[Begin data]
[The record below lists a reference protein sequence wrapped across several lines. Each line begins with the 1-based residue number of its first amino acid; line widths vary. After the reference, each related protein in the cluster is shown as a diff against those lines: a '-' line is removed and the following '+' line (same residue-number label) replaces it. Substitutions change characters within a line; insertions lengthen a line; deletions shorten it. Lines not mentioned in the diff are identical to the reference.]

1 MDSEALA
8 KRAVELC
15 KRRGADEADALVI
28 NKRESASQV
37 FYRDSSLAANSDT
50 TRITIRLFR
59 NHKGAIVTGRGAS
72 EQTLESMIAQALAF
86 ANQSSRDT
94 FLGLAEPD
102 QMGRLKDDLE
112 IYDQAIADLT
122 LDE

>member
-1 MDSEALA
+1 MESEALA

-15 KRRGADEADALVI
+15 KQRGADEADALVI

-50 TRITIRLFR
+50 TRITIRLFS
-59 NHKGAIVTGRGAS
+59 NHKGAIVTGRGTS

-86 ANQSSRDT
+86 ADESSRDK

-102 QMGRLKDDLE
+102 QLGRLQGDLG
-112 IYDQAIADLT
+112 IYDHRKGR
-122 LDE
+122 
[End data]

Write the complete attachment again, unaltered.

[The record below lists a reference protein sequence wrapped across several lines. Each line begins with the 1-based residue number of its first amino acid; line widths vary. After the reference, each related protein in the cluster is shown as a diff against those lines: a '-' line is removed and the following '+' line (same residue-number label) replaces it. Substitutions change characters within a line; insertions lengthen a line; deletions shorten it. Lines not mentioned in the diff are identical to the reference.]

1 MDSEALA
8 KRAVELC
15 KRRGADEADALVI
28 NKRESASQV
37 FYRDSSLAANSDT
50 TRITIRLFR
59 NHKGAIVTGRGAS
72 EQTLESMIAQALAF
86 ANQSSRDT
94 FLGLAEPD
102 QMGRLKDDLE
112 IYDQAIADLT
122 LDE

>member
-1 MDSEALA
+1 MESEALA

-15 KRRGADEADALVI
+15 KQRGADEADALVI

-50 TRITIRLFR
+50 TRITIRLFS
-59 NHKGAIVTGRGAS
+59 NHKGAIVTGRGTS

-86 ANQSSRDT
+86 ADESSRDK

-102 QMGRLKDDLE
+102 QLGRLQGDLG
-112 IYDQAIADLT
+112 IYDHRKGR
-122 LDE
+122 